But now, nope. Big black cover my brain just ignores. So on the negative terminal there was a brilliant blue foam of battery acid built up that ate away the wire. Very, very thankfully it was a quick fix once in the garage and all is as good as new. Still, so much for an uneventful weekend. At least the lad got to spend the night at his cousin’s.

Moral of the story: just look at your battery when you check your oil and tires.

Second moral: When my car died, I had no idea whom to call. It didn’t seem like a 911 issue. Yet I was stuck in the road, not just pulled over and not working, so it was of more immediate importance to . So my next stop will be to pay the annual AAA fee and get that nifty little white card.

Processing Words…

Ladies and Gentlemen,
I would like to proffer a technique to teach young students to type up papers. My method is an alternative to the standard in which students open up a massive word processor. From there, they have all the bells and whistles to clang and blow that are built into the program with which to screw up their document before they even type their name.

Basically, unless there is some dedicated, direct instruction with constant scrutiny, the space for error is great. And even with all the that monitoring that is so easy to pull off in a room of 30 kids, all the ever-present and easy to access features are going to get accidentally clicked on anyway.

So the method I propose is a way of operating similar to that of web development: content and formatting are separate.

To begin typing a formal document, I would open up a basic text editor. Notepad on Windows or TextEdit on Mac would be fine. Be sure the settings are for plain text, not rich text (not sure about Windows, but on Macs, you do have to go in and change the default preferences). We have no interest in fonts, alignments, spacing, or anything else. The point is to get the information clearly written.

Student could go ahead and put in a little header on the first couple of lines:

First A. Lastname

Class

Teacher

Date

Title

Lorem ipsum…

Note, everything is just sitting on the left margin. Not a big deal. Information is key.

So the extent of the paper is done. The student has their document.txt file sitting in their folder, nicely saved and ready for the next step. This next step also teaches some basic computer operations that are absolutely essential to know: switching between programs and copy/paste functions.

This also becomes a chance to teach clicking and dragging and highlighting goodness. If they are advanced enough, I would toss in keyboard shortcuts. In this case, we start off easy: highlight all your text, then go to the Edit menu and select Copy.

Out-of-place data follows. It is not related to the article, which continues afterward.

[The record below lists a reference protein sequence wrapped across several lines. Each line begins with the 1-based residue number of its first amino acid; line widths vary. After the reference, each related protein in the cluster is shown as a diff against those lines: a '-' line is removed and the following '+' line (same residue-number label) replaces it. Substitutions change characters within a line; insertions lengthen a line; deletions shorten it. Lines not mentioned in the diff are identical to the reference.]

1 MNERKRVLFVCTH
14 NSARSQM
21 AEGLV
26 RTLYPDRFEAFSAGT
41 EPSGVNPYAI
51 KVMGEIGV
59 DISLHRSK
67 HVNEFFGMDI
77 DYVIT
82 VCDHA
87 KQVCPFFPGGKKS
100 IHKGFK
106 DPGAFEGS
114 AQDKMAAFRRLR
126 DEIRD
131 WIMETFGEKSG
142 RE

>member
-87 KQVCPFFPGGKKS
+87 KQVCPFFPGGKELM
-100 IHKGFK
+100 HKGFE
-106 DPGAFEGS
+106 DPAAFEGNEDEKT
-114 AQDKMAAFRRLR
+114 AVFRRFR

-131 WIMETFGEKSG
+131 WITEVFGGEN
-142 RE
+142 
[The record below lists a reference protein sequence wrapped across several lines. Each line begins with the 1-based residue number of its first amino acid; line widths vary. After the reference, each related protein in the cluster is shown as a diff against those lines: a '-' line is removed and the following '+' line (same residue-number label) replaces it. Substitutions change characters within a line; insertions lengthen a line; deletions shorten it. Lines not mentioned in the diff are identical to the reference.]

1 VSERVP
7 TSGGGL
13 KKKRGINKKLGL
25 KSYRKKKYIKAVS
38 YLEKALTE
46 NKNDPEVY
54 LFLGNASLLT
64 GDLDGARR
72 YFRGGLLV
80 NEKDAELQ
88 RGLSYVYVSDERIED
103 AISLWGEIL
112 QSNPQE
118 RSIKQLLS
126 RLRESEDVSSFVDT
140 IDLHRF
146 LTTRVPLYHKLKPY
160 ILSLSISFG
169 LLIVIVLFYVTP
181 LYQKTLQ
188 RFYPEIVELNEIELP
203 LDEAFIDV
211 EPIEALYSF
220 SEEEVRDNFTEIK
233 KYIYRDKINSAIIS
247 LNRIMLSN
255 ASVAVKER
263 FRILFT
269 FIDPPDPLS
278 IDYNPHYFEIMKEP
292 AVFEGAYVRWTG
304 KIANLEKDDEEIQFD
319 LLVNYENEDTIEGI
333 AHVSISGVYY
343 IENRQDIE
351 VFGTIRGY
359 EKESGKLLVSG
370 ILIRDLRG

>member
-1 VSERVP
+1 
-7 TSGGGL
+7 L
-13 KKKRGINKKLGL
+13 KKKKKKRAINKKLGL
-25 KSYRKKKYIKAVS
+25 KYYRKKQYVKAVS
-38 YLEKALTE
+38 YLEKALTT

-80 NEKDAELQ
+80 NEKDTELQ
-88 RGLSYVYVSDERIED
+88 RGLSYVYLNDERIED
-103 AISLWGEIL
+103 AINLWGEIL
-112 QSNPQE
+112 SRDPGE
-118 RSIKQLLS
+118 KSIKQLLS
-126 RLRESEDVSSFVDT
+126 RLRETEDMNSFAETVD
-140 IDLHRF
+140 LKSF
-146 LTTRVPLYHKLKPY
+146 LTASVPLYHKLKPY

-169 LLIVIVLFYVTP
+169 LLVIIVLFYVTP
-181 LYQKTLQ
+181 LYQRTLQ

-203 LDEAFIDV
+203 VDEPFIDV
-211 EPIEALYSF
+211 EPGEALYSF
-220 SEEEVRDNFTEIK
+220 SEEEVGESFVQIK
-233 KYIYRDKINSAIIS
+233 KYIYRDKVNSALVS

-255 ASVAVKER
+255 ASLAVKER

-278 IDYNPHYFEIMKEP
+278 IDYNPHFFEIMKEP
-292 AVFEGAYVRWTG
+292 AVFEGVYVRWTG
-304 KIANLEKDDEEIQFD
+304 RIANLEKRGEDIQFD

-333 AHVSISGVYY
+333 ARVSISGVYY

Now the students, with their plain text files staring at them, will go down and start up the full-featured word processor. Once a blank document is ready, paste in the text. Save your newly minted document to be the same name as previous, our new document.docx (if that’s your format).

Students can see the original text file and the full document file right next to each other in the folder, very good for organizational purposes, plus it is a built-in backup. Also, if your students blow up their formatting, there’s original plain text to try again with.

From in this new document, students can work on highlighting specific sections to change justification, font size, type, spacing, etc, as well as checking grammar and usage. The point is that all these things happen last in the process so the actual document gets written in the first place.

It’s just a wonderful bonus that file management, computer usage, and basic editing techniques are also included in such a lesson. I’m going to propose this to some of the English teachers I work with and get their opinions.

Any pros/cons out there that could raise or ruin this idea?

PS, I would also just mention here that I firmly believe that a first draft should be written by hand. Then typing it up becomes a clear editing stage when typing it up. But if not doing that, clean plain text is the way to go after that.

My Attention Span…

The lack of posting here is due to tremendous increases in school, life, and work. All should be well in about 2 weeks. Hopefully.
Anyway, here is a response to some articles by Marc Prensky that were required for class.

Digital Natives, Digital Immigrants

I came away with reservations about these articles (parts I and II). At first shake, Prensky’s arguments make sense. After some time sitting and putting some thought into it, I would be inclined to disagree with him.

Let me say that I seem like a Digital Native, but it mostly due to growing up with an interest in technology, not having been born into that world. The articles were written in 2001, when I graduated from high school. I still have recollections of VCRs and phones cords. Computers were monochrome beasts with no hard drives. I stride the bridge between the Digital Natives and Digital Immigrants.

Real Digital Natives are not ones who just grow up playing video games; I grew up playing video games. Digital Natives would be those who have no recollection of a world without instant and constant information in their pockets: the Wireless Generation. These students we will teach have had personal cell phones since elementary school.

So there’s my first issue with Prensky. It’s not a gaming generation that makes a difference. It is ubiquitous information. Still, why do kids get into video games? They entertain. It’s a new genre of entertainment alongside the popular novel, movies, and television. While trying to turn an entertainment source into an educational source is a noble endeavor, it is ultimately a futile one.